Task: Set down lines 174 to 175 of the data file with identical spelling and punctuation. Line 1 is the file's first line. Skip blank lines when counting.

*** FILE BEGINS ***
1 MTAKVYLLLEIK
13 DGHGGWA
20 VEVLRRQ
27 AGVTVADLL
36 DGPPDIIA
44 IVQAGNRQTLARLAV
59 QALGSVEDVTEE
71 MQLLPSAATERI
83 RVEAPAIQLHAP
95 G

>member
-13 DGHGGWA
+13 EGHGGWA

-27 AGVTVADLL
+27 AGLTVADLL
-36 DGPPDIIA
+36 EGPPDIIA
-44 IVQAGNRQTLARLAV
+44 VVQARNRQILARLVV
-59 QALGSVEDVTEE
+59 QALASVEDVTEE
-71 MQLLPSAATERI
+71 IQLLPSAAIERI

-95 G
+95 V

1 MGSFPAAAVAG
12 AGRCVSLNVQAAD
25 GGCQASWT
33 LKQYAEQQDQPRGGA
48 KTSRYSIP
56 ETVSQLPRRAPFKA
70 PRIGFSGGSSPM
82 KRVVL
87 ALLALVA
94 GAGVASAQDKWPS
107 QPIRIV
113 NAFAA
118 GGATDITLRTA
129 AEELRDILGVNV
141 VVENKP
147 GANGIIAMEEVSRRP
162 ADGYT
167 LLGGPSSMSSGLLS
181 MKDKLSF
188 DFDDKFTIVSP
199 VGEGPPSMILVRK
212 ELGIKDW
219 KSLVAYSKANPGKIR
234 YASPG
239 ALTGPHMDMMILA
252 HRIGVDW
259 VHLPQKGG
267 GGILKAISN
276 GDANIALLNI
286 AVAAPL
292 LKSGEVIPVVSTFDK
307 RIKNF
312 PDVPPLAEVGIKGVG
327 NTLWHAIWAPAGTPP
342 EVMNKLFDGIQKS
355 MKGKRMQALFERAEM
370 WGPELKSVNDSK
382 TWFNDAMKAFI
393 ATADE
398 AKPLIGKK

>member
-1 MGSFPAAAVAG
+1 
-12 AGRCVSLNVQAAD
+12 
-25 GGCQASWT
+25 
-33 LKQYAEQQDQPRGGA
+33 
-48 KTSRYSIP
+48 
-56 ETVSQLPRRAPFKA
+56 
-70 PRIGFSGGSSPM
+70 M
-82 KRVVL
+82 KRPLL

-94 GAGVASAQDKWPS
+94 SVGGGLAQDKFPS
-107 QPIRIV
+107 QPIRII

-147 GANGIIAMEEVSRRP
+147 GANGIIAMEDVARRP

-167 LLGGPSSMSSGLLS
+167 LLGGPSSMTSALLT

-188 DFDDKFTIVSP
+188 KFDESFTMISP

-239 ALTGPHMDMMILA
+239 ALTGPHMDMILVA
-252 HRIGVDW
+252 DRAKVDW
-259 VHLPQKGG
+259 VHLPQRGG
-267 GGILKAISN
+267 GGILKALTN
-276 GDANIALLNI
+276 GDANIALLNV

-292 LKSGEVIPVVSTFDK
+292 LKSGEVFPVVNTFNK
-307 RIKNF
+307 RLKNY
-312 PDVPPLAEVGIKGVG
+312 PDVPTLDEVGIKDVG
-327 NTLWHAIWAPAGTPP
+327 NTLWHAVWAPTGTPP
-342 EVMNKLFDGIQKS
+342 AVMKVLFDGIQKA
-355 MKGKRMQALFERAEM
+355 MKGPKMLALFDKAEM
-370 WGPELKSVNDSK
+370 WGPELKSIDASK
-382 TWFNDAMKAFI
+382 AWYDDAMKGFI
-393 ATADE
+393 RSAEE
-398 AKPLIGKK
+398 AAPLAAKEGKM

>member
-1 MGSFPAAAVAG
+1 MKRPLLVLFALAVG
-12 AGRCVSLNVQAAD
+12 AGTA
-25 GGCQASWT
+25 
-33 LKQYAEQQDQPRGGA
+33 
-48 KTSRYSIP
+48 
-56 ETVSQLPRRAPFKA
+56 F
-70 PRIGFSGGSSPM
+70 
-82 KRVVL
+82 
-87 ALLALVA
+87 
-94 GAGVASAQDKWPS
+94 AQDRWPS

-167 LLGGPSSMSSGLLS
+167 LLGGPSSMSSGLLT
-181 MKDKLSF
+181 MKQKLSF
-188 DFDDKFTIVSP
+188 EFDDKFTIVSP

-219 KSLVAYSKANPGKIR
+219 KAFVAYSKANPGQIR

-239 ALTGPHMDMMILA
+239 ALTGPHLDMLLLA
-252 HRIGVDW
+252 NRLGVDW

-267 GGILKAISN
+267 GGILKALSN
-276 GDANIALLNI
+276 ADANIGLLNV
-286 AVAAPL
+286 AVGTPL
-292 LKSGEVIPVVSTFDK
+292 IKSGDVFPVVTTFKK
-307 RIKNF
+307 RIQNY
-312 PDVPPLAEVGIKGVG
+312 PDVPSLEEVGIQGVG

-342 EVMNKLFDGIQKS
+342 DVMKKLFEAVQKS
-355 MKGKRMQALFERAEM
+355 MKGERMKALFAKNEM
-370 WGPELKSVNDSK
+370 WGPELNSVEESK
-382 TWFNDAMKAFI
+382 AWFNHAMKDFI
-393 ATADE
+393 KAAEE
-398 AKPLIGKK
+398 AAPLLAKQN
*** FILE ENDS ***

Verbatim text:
-382 TWFNDAMKAFI
+382 AWFNHAMKDFI